For disco dogs. No cats allowed.
I never took much notice of the way stores were named in the U.S. until I'd spent many years in Japan (mostly Tokyo). In the suburban California area that I currently live in and the neighboring areas that I have visited, I'm shocked at the bland and generic look and feel of most of the stores. Many of them are strip malls and shopping centers with nondescript names and typefaces. I'm talking about places with just "Salon" written on them in a san serif font against a dull-looking edifice. I'm amazed that such places can attract any customers at all. I certainly am not drawn to them. It could be that I'd see a lot more color if I were living in a major city, and I did see some more interesting shops in San Francisco, but even in the outskirts of Tokyo, things seemed to have more of a life and identity than what I have been seeing here.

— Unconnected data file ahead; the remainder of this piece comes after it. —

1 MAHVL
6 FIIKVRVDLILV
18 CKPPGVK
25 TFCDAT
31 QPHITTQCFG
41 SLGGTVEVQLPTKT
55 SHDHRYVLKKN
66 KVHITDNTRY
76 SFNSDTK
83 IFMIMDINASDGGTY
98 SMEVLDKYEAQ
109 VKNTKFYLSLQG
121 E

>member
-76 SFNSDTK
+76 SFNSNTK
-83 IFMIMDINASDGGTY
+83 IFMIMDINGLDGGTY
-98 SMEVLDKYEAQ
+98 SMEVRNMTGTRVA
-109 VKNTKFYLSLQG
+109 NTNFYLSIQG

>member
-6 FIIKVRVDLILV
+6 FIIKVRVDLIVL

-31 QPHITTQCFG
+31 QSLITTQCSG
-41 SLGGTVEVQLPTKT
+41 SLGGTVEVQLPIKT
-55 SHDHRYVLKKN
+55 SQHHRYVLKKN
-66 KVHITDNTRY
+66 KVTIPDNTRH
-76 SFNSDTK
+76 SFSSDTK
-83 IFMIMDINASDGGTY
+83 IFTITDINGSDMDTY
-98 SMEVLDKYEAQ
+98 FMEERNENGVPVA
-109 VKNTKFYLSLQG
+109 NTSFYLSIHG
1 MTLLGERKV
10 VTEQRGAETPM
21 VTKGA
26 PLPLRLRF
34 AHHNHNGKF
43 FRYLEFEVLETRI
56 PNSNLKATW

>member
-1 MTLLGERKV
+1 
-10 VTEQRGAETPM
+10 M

I knew I'd miss the chuckles I got from shop names in Japan, but I think I miss them more than I could have expected because things are much more boring here than I remembered (or than they were when I was last here).
I am attracted to good/odd names. Growing up in this area where strip malls are of abundance, I opt for the unique and sometimes even seedy. Sometimes with good results, sometimes with not so good results. I have found some of the better restaurants and coffee shops in my area by looking past the strip malls and franchise businesses.ReplyDelete
Just the other day I stumbled across a movie title on Netflix I couldn't pass up: Negative Chainsaw Happy Edge
Yes, it is a Japanese movie but with a title like that I was hooked.